PhyDyn: Epidemiological modelling in BEAST.
Igor Siveroni and Erik Volz. Department of Infectious Disease Epidemiology, Imperial College London.
PhyDyn is a BEAST2 package for performing Bayesian phylogenetic inference under models that deal with structured populations with complex population dynamics. This package enables simultaneous estimation of epidemiological parameters and pathogen phylogenies. The package implements a coalescent model for a large class of epidemic processes specified by a deterministic nonlinear dynamical system. Genealogies are specified as timed phylogenetic trees in which lineages are associated with the distinct subpopulation in which they are sampled. Epidemic models are defined by a series of ordinary differential equations (ODEs) specifying the rates that new lineages introduced in the population (birth matrix) and the rates at which migrations, or transition between states occur (migration matrix). The ODE syntax allows the user to define and use complex mathematical expressions such as polynomials and trigonometric functions. Currently, PhyDyn works with deterministic demographic models. Future versions may incorporate other population models, methods for simulating trees conditional on an epidemic process and include semi-parametric epidemiological models.
**Current version: 1.3.8 **
PhyDyn is a BEAST2 package. The latest version of the package (v1.3.8) has been compiled against BEAST v2.6.2.
- BEAST2 v2.6.0 or greater or, preferably, BEAST v2.6.2 or greater.
- Java JDK (JDK 8 recommended for OSX) - required by BEAST2. Note that there's the option to download Java and BEAST2 in a single bundle.
BEAST2 is available for Windows, OSX and Linux. Instructions for download and installation can be found in the BEAST2 site.
The easiest way to install PhyDyn is with BEAST2's package manager via BEAUti.
BEAUti, a graphical user-interface (GUI) application for generating BEAST XML files, is distributed together with BEAST2. Instructions on how to install/un-install BEAST2 packages with BEAUti can be found at the Managing Packages page from the BEAST2 site.
We also provide a zipped distribution of the package (
dist/PhyDyn.v1.3.8.zip) that can be installed by hand following the instructions in here .
Demo / examples
PhyDyn analyses are provided as
xml files and executed by running BEAST2 - they are, after all, BEAST2 analyses. For example, let's consider the PhyDyn xml file
examples/SIR3/SIR3example.xml that specifies a three-deme SIR model and generates the corresponding SIR3 trajectory for time interval [0,50] (no MCC sampling involved). After making sure the xml file is in our current directory, we can execute the PhyDyn analysis by typing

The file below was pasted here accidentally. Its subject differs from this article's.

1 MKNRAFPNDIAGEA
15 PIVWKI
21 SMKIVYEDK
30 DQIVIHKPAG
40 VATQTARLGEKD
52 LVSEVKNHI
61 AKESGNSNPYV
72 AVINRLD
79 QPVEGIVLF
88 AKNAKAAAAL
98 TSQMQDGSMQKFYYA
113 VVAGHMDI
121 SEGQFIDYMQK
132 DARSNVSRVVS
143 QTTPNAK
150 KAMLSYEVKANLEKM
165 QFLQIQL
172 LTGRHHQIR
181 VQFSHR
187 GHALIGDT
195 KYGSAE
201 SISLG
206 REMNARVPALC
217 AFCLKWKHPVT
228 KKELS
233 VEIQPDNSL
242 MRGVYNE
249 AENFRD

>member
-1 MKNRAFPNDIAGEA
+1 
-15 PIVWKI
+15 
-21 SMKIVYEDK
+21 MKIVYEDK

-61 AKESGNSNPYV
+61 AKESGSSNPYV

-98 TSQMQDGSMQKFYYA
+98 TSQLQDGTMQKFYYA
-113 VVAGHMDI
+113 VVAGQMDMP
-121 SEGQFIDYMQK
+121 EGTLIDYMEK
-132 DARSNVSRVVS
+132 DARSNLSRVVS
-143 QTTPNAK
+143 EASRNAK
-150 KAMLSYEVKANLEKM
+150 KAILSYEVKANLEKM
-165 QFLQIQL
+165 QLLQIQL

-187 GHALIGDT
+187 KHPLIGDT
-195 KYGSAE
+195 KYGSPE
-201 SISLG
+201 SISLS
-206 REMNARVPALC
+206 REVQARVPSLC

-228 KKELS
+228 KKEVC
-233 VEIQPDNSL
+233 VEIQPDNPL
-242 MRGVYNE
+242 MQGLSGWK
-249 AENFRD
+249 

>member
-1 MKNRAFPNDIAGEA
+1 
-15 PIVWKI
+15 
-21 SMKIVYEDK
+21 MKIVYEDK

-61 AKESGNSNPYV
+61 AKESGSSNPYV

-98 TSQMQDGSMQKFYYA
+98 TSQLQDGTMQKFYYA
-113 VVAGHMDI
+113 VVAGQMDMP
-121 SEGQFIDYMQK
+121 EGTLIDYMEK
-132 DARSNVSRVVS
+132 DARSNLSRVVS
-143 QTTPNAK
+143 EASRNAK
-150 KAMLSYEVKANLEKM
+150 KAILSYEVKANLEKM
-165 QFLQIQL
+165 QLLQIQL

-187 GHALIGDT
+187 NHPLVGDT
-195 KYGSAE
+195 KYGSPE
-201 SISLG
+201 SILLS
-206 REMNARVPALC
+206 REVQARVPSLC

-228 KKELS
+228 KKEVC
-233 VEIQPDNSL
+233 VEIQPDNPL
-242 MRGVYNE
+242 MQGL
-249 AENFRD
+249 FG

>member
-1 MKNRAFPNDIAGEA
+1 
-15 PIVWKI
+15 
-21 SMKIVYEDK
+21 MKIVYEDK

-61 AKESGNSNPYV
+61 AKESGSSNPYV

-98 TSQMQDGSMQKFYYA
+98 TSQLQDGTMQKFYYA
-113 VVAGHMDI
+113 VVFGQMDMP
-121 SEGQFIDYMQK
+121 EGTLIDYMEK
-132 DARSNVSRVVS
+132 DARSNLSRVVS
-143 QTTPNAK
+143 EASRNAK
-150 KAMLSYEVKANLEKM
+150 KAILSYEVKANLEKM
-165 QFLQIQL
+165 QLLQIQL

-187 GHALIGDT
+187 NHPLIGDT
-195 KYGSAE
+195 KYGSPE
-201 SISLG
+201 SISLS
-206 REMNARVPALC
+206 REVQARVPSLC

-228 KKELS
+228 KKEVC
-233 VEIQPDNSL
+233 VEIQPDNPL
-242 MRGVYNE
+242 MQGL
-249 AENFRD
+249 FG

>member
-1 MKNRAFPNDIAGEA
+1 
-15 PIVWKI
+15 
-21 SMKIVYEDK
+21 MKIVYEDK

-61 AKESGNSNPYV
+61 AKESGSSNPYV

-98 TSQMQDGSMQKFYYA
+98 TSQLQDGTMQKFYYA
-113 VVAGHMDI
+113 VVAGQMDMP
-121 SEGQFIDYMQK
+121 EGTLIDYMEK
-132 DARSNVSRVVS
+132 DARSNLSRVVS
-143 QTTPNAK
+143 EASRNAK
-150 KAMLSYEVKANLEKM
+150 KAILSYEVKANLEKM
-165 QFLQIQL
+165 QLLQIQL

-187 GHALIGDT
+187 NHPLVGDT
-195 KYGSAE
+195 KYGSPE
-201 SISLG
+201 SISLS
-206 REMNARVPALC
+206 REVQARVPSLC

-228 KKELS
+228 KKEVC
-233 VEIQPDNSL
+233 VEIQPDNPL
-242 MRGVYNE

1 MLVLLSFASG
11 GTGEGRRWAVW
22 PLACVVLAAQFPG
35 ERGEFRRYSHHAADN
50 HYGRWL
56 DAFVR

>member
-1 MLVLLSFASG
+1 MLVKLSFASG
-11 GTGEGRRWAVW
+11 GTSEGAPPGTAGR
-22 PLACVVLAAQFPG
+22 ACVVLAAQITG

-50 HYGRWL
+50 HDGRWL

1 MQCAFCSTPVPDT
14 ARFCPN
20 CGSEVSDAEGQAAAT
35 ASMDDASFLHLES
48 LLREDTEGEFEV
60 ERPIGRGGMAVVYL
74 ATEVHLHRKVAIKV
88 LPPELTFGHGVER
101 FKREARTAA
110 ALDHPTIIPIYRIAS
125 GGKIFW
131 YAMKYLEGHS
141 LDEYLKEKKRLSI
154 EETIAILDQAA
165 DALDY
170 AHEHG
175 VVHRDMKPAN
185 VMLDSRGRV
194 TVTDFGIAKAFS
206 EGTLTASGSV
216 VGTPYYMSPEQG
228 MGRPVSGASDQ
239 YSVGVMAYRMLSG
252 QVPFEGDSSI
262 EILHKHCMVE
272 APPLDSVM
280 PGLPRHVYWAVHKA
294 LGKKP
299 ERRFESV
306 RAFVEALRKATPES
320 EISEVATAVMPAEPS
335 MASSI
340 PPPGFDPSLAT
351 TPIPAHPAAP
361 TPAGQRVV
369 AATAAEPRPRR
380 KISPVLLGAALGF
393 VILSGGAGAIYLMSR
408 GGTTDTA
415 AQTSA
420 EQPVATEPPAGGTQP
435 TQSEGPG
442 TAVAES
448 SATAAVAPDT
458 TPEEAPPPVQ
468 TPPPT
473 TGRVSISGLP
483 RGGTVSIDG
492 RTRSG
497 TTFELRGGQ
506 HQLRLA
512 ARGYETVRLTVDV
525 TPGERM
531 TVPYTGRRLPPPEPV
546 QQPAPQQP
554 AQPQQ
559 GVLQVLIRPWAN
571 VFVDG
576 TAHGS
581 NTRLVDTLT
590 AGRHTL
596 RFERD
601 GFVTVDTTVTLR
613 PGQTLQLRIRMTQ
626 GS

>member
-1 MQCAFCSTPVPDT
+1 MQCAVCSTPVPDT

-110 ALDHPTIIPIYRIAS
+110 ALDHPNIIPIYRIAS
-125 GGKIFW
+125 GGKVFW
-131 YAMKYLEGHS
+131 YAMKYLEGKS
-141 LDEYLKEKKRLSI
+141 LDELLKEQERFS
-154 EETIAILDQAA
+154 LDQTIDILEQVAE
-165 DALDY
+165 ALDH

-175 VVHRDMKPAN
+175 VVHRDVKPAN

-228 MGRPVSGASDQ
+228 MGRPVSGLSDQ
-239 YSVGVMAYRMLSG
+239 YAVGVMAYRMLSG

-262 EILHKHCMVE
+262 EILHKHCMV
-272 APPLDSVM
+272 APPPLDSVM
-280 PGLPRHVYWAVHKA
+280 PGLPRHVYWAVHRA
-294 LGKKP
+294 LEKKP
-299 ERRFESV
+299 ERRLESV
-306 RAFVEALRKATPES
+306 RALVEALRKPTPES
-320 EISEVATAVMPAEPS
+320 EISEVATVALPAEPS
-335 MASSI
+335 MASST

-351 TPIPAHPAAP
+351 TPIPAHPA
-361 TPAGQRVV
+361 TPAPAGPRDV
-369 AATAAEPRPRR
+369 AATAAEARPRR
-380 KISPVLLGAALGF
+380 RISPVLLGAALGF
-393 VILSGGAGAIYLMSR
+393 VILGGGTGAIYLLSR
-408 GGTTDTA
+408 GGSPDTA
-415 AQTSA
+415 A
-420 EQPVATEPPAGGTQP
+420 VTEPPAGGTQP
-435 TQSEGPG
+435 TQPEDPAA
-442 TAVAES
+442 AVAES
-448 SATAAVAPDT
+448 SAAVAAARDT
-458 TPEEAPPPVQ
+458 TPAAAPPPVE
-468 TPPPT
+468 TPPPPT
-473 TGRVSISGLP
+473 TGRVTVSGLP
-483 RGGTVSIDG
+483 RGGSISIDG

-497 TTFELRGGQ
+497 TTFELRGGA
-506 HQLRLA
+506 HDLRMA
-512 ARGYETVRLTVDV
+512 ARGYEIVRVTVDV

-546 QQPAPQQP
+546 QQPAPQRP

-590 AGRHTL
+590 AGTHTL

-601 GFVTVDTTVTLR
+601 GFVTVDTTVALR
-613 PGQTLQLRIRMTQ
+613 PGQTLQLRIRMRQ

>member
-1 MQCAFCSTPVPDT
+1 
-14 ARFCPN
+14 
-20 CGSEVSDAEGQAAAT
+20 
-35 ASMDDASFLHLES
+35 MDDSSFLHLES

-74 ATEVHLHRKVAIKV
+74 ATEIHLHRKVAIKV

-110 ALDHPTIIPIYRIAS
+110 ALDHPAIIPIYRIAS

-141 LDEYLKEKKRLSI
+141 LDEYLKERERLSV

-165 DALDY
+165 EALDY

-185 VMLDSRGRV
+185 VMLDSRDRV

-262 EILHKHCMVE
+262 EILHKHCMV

> beast SIR3example.xml
or by running the BEAST GUI, selecting the desired file and hitting the
Run button. The analysis generates a trajectory log file named
trajSIR3.csv, which can be used to generate a plot (
trajSIR3.csv.png) by typing
Rscript plotTraj.R trajSIR3.csv
You need R for this part. The
trajSIR3.csv.png file is also included in
Below, we provide links to tutorials and complete examples.
- SIR2 model: Model construction and trajectory generation (tutorial)
- SIR2 model: Computing the likelihood (tutorial).
- Ebola: A super-spreading SEIR model applied to Ebola (with fixed tree).
- Influenza: Flu model with sequence data (tree sampling).
Instructions for use
Check the PhyDyn Wiki for detailed documentation.
Last Release: v1.3.8
Additions/Changes included in this release:
- Added Covariate Likelihood.
- Option to run trajectory from root.
Any questions, bug reports or suggestions please email to Igor Siveroni at email@example.com.
This software is free (as in freedom). With the exception of the libraries on which it depends, it is made available under the terms of the GNU General Public Licence version 3, which is contained in the this directory in the file named COPYING.
The following libraries are bundled with PhyDyn:
- ANTLR : Another Tool for Language recognition
- Apache Commons (http://commons.apache.org/)
- jblas (http://jblas.org) : Linear Algebra for Java
Work on this project is made possible by support from the MRC Centre for Outbreak Analysis and Modelling, and MIDAS, Models of Infectious Disease Agent Study (grant NIH MIDAS U01 GM110749).
-  Volz EM, 2012, Complex population dynamics and the coalescent under neutrality, Genetics, Vol:190, ISSN:0016-6731, Pages:187-201
-  Erik Volz and Igor Siveroni, 2018, Bayesian phylodynamic inference with complex models. PLOS COMPUTATIONAL BIOLOGY, Vol: 14, ISSN: 1553-7358 .